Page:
In-Season Ideas

January 9, 2009 06:00 PM
Winter ice storms can knock out electricity, creating a dangerous situation for farms and farm families. Safe operation of standby generators is important.
Safe Connections

Winter ice storms can leave farmers and farm families searching for emergency power. Always remember that standby generators should be properly grounded by a licensed electrician. Do not directly connect generators to household wiring; your electrician will need to ensure that wiring meets local electrical codes.

If possible, use ground-fault circuit interrupters (GFCI) around any water hazard areas. This will help prevent electrocutions and electrical shocks when power lines are damaged. Portable GFCIs for electrical outlets are available at most hardware supply stores.

Operate generators only in locations that provide good ventilation. Generators that run on a gasoline or diesel engine may produce deadly levels of carbon dioxide without proper ventilation.

Bolster Windbreaks

Feeling the power of the winter wind? As windbreaks age, they may not be able to deliver the same efficiency. Conservation and forestry specialists at the University of Nebraska–Lincoln say landowners should check windbreaks to keep tabs on their quality.

This allows you to see when water is needed, when dead tree branches need to be removed or if a newly established windbreak is facing disease or insect damage. If there are dead or dying trees in an established windbreak, getting an early start on renovation can enable you to make use of the old trees to protect young trees as they grow. As cedar trees mature, the lower limbs die, which may require planting shrub rows to fill in the gaps.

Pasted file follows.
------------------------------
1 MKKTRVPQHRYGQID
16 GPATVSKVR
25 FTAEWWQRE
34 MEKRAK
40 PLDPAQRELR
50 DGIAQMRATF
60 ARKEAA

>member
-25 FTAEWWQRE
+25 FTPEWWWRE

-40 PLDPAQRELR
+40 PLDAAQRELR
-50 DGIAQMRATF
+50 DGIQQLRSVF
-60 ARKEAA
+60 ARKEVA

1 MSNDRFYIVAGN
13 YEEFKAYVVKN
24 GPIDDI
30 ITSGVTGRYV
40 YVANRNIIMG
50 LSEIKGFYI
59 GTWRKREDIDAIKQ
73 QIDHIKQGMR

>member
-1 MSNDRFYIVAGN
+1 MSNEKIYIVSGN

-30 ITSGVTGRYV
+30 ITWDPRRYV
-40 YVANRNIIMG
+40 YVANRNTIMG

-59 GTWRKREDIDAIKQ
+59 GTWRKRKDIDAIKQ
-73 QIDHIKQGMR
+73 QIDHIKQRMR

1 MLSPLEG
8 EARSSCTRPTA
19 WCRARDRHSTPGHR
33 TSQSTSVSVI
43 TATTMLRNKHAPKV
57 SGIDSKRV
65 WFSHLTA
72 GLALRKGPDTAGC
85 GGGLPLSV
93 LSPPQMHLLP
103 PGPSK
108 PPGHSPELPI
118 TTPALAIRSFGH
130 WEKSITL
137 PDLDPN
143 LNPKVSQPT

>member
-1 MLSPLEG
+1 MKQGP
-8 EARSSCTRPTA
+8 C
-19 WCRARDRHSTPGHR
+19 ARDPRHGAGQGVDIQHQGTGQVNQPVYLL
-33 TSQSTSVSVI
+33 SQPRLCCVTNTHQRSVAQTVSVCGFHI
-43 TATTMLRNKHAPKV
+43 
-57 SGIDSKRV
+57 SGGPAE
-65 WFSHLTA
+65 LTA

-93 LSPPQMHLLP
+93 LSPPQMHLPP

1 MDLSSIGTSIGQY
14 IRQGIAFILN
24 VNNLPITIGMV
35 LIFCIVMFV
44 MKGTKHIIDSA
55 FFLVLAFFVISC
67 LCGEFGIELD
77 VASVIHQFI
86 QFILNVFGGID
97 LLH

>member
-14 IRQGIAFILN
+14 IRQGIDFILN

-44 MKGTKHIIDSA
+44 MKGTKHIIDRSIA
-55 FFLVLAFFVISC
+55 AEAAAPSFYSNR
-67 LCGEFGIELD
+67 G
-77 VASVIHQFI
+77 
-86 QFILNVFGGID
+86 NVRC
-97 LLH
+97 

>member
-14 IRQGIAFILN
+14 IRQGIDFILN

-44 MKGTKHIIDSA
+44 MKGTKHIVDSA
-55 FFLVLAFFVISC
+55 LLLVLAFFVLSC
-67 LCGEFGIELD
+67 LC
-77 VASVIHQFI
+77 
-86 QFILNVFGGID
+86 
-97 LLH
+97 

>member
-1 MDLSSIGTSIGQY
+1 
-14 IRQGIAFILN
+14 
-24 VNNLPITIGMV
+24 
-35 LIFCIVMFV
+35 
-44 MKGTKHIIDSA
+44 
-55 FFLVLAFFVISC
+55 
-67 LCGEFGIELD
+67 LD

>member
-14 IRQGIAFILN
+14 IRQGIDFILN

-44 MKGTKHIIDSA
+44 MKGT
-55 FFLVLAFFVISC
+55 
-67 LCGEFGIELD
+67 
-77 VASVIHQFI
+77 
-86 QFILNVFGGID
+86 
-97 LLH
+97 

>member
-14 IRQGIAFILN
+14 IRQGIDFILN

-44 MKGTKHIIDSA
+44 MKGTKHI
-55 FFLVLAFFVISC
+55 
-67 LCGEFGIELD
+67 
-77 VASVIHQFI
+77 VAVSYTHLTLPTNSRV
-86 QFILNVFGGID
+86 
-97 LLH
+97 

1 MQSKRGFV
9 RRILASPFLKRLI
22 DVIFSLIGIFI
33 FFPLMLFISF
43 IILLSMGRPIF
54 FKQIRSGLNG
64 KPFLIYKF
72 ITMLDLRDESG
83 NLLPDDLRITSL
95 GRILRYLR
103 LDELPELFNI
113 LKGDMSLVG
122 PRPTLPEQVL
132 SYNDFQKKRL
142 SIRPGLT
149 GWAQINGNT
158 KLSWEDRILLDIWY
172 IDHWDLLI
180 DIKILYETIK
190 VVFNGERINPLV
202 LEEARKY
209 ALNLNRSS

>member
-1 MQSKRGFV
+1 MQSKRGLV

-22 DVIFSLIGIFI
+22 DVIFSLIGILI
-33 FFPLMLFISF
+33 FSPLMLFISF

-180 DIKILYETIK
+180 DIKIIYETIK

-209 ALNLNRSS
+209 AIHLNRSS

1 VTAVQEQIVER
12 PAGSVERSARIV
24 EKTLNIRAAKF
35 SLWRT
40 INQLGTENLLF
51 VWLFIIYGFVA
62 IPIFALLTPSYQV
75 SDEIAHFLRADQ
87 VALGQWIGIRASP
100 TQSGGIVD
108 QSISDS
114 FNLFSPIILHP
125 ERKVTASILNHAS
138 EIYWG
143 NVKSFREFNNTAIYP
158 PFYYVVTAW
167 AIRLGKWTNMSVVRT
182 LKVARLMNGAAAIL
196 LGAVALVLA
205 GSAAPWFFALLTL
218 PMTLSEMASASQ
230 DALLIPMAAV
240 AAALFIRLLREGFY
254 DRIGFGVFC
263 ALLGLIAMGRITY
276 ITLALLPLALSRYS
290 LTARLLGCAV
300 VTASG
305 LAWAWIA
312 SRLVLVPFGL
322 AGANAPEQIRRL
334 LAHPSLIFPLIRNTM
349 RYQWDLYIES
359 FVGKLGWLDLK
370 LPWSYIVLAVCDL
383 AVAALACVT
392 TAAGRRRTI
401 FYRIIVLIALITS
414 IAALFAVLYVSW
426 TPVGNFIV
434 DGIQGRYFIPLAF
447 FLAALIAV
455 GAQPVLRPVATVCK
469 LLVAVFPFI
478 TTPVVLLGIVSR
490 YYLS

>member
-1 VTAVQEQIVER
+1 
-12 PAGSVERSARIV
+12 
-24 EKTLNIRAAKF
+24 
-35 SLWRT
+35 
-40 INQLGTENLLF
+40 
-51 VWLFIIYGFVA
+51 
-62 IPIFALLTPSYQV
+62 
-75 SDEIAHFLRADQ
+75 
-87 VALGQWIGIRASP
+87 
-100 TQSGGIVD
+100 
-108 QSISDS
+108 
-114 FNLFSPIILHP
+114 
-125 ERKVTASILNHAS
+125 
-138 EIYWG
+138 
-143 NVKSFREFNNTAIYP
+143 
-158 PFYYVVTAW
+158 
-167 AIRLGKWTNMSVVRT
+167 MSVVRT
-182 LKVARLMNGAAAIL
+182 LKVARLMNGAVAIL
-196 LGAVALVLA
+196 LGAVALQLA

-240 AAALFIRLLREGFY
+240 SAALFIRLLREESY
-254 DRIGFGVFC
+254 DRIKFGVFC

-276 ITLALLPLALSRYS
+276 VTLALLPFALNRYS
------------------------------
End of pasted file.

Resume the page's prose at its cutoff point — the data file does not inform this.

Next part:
Other types of renovations, from complete removal to replacing several rows to removing specific trees, are important to obtain a healthy windbreak. Before a major renovation, you may want to consult a forester or conservationist on opportunities to interplant rows to the windward side of an existing windbreak before removing the interior. Also, contact your local Forest Service to inquire about cost-share practices.

All in Balance

Adding weight to your tractor is important for maximum power and efficient operation, as well as safe transport. First, determine the weight of your tractor. A good rule of thumb from machinery manufacturers: When working in the 3 mph to 5 mph range, your tractor's total weight needs to be approximately 130 lb. to 135 lb. per horsepower.

As your groundspeed increases, your total weight can go down. For example, in the 5 mph to 7 mph range, 120 lb. to 125 lb. per horsepower is recommended.

Where to put it. If you have a two-wheel-drive tractor, 75% of the weight should go across the back axle and 25% on the front. If the tractor is front-wheel assist, the weight ratio changes to 60% rear and 40% front.

If you are using a front loader on your tractor, the ballast requirements of your tractor will be different.

Follow tractor and loader manuals.

Operators should also remember to decrease tire inflation pressures when ballast is removed. Increase tire pressures when ballast is added.

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